Lung cancer screening with annual chest computed tomography (CT) is recommended for current and former smokers with a ≥30-pack-year smoking history. Patients with chronic obstructive pulmonary disease (COPD) are at increased risk of developing lung cancer and may benefit from screening at lower pack-year thresholds.
We used a previously validated simulation model to compare the health benefits of lung cancer screening in current and former smokers ages 55-80 with ≥30 pack-years with hypothetical programs using lower pack-year thresholds for individuals with COPD (≥20, ≥10, and ≥1 pack-years). Calibration targets for COPD prevalence and associated lung cancer risk were derived using the Framingham Offspring Study limited data set. We performed sensitivity analyses to evaluate the stability of results across different rates of adherence to screening, increased competing mortality risk from COPD, and increased surgical ineligibility in individuals with COPD. The primary outcome was projected life expectancy.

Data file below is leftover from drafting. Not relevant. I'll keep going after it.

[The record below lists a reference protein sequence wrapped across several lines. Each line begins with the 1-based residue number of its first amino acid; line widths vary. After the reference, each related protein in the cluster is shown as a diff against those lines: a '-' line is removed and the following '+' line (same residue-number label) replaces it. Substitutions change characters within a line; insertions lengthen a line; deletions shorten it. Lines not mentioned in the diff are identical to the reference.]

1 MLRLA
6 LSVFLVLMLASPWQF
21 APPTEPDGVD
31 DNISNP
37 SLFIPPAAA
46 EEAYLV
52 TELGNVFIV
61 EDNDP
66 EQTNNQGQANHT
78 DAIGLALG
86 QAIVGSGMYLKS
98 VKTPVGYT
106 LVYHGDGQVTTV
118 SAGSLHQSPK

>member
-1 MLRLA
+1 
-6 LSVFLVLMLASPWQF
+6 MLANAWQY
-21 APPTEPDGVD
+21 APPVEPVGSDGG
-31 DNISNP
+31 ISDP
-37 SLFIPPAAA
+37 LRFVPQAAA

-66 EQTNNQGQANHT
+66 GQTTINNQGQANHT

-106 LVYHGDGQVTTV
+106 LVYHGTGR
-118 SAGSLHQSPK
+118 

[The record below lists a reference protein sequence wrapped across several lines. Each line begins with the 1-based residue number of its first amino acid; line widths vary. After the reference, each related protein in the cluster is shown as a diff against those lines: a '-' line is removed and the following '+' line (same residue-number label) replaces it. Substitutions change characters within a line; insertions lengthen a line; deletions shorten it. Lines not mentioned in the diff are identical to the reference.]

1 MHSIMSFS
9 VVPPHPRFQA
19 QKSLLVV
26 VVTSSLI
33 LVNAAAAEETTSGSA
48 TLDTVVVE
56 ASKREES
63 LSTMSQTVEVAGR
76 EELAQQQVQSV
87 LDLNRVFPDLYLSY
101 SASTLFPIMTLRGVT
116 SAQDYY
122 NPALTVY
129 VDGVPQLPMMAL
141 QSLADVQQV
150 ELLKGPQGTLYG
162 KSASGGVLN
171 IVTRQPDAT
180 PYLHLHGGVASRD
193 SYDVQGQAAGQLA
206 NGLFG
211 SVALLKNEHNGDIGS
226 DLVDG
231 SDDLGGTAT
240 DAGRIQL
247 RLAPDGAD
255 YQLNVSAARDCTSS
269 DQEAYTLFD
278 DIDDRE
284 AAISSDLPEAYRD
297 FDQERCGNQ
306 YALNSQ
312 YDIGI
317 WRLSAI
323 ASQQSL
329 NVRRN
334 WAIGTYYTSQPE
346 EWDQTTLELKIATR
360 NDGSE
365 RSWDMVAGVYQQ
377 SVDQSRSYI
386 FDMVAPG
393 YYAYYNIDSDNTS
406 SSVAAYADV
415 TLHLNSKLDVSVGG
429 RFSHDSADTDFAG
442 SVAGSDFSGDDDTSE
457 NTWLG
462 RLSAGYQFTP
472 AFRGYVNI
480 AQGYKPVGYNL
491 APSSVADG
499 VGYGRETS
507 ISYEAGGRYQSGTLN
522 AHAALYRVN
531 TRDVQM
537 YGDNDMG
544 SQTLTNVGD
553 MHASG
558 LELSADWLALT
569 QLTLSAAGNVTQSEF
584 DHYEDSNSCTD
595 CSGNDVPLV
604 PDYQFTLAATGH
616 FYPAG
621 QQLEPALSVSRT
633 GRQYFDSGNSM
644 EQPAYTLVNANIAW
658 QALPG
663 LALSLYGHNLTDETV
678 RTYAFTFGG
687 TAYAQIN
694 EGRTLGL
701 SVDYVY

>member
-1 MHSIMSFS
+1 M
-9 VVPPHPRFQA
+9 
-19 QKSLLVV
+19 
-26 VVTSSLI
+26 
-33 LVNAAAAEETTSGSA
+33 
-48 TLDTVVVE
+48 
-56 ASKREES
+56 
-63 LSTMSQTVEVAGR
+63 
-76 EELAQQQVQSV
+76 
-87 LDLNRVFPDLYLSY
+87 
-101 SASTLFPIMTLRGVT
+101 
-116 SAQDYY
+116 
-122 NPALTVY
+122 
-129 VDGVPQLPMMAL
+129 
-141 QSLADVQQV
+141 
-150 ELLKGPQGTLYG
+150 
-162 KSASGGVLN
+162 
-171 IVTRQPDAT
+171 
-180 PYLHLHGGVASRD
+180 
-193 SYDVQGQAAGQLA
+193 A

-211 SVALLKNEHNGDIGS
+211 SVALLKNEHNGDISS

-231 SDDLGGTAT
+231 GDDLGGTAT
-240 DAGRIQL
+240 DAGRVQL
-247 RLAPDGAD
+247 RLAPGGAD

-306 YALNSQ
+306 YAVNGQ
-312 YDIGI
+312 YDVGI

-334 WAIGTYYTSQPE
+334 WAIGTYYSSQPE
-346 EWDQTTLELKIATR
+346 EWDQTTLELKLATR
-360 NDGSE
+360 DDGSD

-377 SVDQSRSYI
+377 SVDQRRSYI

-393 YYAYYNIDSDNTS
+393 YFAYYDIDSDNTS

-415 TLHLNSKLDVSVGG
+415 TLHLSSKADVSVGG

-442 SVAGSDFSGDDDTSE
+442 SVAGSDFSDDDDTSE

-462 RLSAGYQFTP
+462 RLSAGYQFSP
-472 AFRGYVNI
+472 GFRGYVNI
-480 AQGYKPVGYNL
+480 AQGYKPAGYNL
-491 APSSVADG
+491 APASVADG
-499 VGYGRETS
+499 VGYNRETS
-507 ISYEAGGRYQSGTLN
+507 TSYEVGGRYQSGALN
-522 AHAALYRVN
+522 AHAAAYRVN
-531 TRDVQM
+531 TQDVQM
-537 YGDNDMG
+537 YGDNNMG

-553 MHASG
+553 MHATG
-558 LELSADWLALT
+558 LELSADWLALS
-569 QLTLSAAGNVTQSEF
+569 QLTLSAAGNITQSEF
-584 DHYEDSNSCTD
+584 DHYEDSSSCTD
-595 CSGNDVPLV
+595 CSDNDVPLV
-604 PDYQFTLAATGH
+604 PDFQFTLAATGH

Programs using lower pack-year thresholds for individuals with COPD yielded the highest life expectancy gains for a given number of screens. Highest life expectancy was achieved when lowering the pack-year threshold to ≥1 pack-year for individuals with COPD, which dominated all other screening strategies. These results were stable across different adherence rates to screening and increases in competing mortality risk for COPD and surgical ineligibility.
Current and former smokers with COPD may disproportionately benefit from lung cancer screening. A lower pack-year threshold for screening eligibility may benefit this high-risk patient population.